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Benjamin Franklin Pankey

Hon. Benjamin Franklin Pankey, state senator and ranchman, whose efforts along political as well as business lines have been an element in the progress, prosperity, and up building of the new State, was born in Harrisburg, Illinois, in 1861. He comes of French ancestry and his parents were William H. and Sarah Ann (Bickers) Pankey, natives of Illinois and Tennessee respectively. His early education was acquired in the public schools of Harrisburg, after which he attended Ewing College in Illinois. Early in life he became interested in the cattle business and when seventeen years of age was a small shipper to the St. Louis market.  His identification with the West dates from 1882 when he became a resident of Topeka, Kansas. For a time he owned and cultivated a farm near Topeka, but afterwards removed to that city, having conceived the idea of organizing an independent telephone company as competitor of the Bell Company.  The result of this move on his part was that Topeka was granted telephone service that was fair and that was free from the exorbitant rates of the trust. For six years, from 1901 until 1907, Mr. Pankey was owner and president of the Topeka Independent Telephone Company and then sold his holdings at a handsome profit. In the meantime he had purchased ten thousand acres of land near Emporia, thus becoming owner of one of the largest cattle ranches in Kansas. He took up the study of law but never practiced it. His interests centered in the cattle industry and in 1907 he removed to Santa Fe County, New Mexico, where he purchased eighty-five thousand acres of land, part of the San Cristobal land grant, and later acquired additional land until his holdings reach one hundred and fourteen thousand acres. He is today the largest individual cattle shipper in New Mexico. His life clearly demonstrated the possibilities of the West and he may well be termed the Cattle King of this State. His ranch today is one of the most picturesque and ideal in the world, covering one hundred and fifty square miles, being twenty-eight miles in length and ten miles in width. It is an historic spot, having been the home of the Pueblo Indians and the scene of many battles. It is one of the interesting places for the research of the archaeologist. The ranch is called "San Cristobal" from the name of an Indian pueblo which was situated there four hundred years ago and the ruins of which can yet be seen. Of all the buildings once standing, only the altar of the church remains — a semi-circular wall rising abruptly out of the ground. Scattered about for many yards can be found buried pieces of hand-painted pottery, artistic in their very crudeness. A New Mexico publication has said:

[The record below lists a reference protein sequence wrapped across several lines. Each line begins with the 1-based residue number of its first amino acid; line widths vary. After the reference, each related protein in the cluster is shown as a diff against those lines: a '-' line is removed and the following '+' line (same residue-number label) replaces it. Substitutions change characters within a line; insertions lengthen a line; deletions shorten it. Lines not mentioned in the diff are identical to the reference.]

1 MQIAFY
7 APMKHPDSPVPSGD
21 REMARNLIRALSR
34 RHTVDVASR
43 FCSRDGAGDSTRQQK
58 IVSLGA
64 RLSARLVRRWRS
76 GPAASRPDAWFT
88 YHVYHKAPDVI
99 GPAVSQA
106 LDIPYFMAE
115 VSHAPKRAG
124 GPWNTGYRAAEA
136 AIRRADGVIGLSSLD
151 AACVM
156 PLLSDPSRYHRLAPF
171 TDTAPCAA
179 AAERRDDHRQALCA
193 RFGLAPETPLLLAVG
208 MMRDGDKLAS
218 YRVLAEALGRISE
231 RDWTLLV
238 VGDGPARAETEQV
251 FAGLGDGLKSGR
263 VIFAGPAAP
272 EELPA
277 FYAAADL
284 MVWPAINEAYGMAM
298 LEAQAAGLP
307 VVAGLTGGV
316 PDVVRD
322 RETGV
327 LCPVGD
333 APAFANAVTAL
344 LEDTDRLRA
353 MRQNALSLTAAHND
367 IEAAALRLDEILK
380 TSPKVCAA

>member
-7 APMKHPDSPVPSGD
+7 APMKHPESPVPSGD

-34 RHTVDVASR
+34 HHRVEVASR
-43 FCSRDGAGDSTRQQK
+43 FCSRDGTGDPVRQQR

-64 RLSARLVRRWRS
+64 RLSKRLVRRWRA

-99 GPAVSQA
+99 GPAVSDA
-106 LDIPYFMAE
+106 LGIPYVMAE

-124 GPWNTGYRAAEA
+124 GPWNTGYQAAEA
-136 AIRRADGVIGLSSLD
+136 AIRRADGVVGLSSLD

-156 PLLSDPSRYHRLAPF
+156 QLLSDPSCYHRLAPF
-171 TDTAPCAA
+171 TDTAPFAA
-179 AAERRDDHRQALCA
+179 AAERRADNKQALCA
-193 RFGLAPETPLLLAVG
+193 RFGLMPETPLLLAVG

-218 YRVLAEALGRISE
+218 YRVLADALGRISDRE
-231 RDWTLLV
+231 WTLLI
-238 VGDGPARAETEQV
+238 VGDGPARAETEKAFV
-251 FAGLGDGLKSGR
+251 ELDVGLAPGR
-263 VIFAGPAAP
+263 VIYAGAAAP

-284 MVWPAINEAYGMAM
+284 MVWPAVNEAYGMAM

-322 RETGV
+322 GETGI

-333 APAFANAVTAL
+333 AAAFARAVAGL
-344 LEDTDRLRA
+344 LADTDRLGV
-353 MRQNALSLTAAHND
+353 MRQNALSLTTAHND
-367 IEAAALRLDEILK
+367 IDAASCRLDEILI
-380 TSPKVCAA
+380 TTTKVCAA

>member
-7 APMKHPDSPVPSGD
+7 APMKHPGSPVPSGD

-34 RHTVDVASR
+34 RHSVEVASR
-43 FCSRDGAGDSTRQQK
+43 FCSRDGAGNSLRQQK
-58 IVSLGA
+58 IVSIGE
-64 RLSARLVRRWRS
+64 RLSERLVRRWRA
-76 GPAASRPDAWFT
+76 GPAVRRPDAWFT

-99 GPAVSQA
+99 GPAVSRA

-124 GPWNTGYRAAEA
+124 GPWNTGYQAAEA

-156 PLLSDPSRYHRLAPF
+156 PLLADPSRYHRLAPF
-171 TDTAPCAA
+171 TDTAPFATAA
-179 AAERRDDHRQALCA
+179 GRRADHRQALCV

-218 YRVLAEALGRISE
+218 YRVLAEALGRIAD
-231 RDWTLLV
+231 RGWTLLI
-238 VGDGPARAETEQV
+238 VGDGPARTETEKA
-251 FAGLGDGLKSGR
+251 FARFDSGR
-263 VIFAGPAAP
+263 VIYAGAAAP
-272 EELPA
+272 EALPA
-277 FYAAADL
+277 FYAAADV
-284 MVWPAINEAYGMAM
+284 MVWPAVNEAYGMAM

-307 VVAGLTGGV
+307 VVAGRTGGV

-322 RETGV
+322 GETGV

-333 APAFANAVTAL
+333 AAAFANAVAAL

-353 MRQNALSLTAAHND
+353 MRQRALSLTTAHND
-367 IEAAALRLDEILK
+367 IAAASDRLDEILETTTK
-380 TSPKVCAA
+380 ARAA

Senator Pankey was but eighteen years of age when in January, 1880, in Harrisburg, Illinois, he married Miss Flora W. Harris and they now have five married daughters and one son, Dana M. In his political views he is a Republican and his opinions carry weight in the councils of his party. He was a member of the constitutional convention of New Mexico in 1909 and in 1911 was elected state senator from the tenth district, becoming a member of the first senate. In the fields of both political and commercial activity he has won distinction and is today numbered among the leading, influential, and honored citizens of the State. He possesses the enterprising spirit of the West which has been the dominant factor in producing the wonderful development of this section of the country, and he belongs to that class of representative American citizens who promote the general prosperity while advancing individual interests.